To the editor,
When faced by natural disasters that put their lives at risk, Canadians depend on and expect our troops to protect them ‚Äď yet MP Peter MacKay and the Conservative government are sending mixed messages about charging municipalities and provinces when they provide this life-saving emergency help.
Protecting Canadians has always been one of the core responsibilities of the Canadian Forces, who have proudly helped communities faced with flooding, wildfires, hurricanes and other natural disasters. The troops provided relief after Hurricane Juan in 2003 and White Juan in 2004. Communities depend on the troops to provide assistance quickly on a scale and with expertise no one can match.
Yet the Conservative government made a secret decision last July to force local governments to foot the bill for emergency assistance. They never told municipalities or the public.
It‚Äôs part of the fiscal restraint announced in the last budget, cuts that MacKay claimed were to ‚Äúthe back office‚ÄĚ have turned out to be to essential services. The Conservatives need to be reminded that there is only one taxpayer. The policy of billing a municipality that just suffered a disaster is fiscal foolishness. The Conservatives know the cost of everything and value of nothing.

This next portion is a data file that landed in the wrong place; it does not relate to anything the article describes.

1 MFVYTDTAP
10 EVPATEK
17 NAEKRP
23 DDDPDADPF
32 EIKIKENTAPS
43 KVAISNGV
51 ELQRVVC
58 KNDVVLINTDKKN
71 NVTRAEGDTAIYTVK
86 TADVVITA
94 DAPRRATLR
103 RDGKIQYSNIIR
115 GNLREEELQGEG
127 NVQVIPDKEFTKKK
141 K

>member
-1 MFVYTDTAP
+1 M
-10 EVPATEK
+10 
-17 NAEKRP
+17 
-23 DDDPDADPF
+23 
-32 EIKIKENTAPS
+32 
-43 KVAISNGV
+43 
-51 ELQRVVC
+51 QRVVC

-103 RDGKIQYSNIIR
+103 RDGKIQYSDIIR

Amid a growing outcry, Defence Minister MacKay issued a press release late at night claiming that there had been no change in policy, neglecting to mention that his department will now be creating a bill and forwarding it to another department for collection. The effect is that the municipality or province will still be paying twice ‚Äď once through their general taxes, and a second time to the federal government. While this policy may have already been on the books, previous governments recognized that charging disaster-stricken Canadians twice for the same service is unfair.
These mixed messages must stop. Canadians take care of one another in times of emergency, no questions asked. MacKay and the Conservative government must reverse this poorly thought-out policy immediately and give assurance to Canadians that they will not be stuck with a bill from their own army when the next disaster strikes.
John McKay, MP‚Ä®Liberal Party Defence Critic